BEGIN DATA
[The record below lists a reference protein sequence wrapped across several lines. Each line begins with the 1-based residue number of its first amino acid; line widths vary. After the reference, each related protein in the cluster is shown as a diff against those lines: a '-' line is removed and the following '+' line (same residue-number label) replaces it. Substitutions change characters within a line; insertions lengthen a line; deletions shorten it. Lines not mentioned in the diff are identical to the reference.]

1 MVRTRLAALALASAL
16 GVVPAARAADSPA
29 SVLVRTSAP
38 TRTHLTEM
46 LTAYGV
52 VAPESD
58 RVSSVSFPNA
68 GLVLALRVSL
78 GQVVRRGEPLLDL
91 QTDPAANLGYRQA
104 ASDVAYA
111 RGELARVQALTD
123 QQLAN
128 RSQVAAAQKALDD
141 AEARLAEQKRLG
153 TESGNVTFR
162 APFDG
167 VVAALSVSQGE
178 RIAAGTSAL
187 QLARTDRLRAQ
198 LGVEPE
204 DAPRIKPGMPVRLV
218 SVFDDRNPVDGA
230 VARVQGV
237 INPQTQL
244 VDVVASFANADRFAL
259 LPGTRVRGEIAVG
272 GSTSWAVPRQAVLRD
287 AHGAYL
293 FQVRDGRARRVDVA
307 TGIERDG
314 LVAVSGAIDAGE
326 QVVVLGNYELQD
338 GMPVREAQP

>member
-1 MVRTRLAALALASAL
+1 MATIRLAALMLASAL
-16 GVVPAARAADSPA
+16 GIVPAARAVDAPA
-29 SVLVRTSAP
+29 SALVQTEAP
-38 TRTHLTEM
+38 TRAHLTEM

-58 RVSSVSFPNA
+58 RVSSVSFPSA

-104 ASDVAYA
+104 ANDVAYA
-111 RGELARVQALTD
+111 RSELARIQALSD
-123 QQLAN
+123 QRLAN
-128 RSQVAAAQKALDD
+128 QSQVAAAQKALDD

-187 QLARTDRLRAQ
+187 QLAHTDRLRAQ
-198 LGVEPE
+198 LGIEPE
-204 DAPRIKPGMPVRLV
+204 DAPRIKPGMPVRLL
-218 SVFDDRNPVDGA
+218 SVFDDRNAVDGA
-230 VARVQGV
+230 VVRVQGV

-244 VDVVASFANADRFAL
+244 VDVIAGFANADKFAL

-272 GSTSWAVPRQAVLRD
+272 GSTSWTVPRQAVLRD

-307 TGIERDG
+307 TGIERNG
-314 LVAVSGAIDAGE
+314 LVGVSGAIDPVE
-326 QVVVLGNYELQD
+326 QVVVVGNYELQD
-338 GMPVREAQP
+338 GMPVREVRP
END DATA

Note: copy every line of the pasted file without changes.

[The record below lists a reference protein sequence wrapped across several lines. Each line begins with the 1-based residue number of its first amino acid; line widths vary. After the reference, each related protein in the cluster is shown as a diff against those lines: a '-' line is removed and the following '+' line (same residue-number label) replaces it. Substitutions change characters within a line; insertions lengthen a line; deletions shorten it. Lines not mentioned in the diff are identical to the reference.]

1 MVRTRLAALALASAL
16 GVVPAARAADSPA
29 SVLVRTSAP
38 TRTHLTEM
46 LTAYGV
52 VAPESD
58 RVSSVSFPNA
68 GLVLALRVSL
78 GQVVRRGEPLLDL
91 QTDPAANLGYRQA
104 ASDVAYA
111 RGELARVQALTD
123 QQLAN
128 RSQVAAAQKALDD
141 AEARLAEQKRLG
153 TESGNVTFR
162 APFDG
167 VVAALSVSQGE
178 RIAAGTSAL
187 QLARTDRLRAQ
198 LGVEPE
204 DAPRIKPGMPVRLV
218 SVFDDRNPVDGA
230 VARVQGV
237 INPQTQL
244 VDVVASFANADRFAL
259 LPGTRVRGEIAVG
272 GSTSWAVPRQAVLRD
287 AHGAYL
293 FQVRDGRARRVDVA
307 TGIERDG
314 LVAVSGAIDAGE
326 QVVVLGNYELQD
338 GMPVREAQP

>member
-1 MVRTRLAALALASAL
+1 MATIRLAALMLASAL
-16 GVVPAARAADSPA
+16 GIVPAARAVDAPA
-29 SVLVRTSAP
+29 SALVQTEAP
-38 TRTHLTEM
+38 TRAHLTEM

-58 RVSSVSFPNA
+58 RVSSVSFPSA

-104 ASDVAYA
+104 ANDVAYA
-111 RGELARVQALTD
+111 RSELARIQALSD
-123 QQLAN
+123 QRLAN
-128 RSQVAAAQKALDD
+128 QSQVAAAQKALDD

-187 QLARTDRLRAQ
+187 QLAHTDRLRAQ
-198 LGVEPE
+198 LGIEPE
-204 DAPRIKPGMPVRLV
+204 DAPRIKPGMPVRLL
-218 SVFDDRNPVDGA
+218 SVFDDRNAVDGA
-230 VARVQGV
+230 VVRVQGV

-244 VDVVASFANADRFAL
+244 VDVIAGFANADKFAL

-272 GSTSWAVPRQAVLRD
+272 GSTSWTVPRQAVLRD

-307 TGIERDG
+307 TGIERNG
-314 LVAVSGAIDAGE
+314 LVGVSGAIDPVE
-326 QVVVLGNYELQD
+326 QVVVVGNYELQD
-338 GMPVREAQP
+338 GMPVREVRP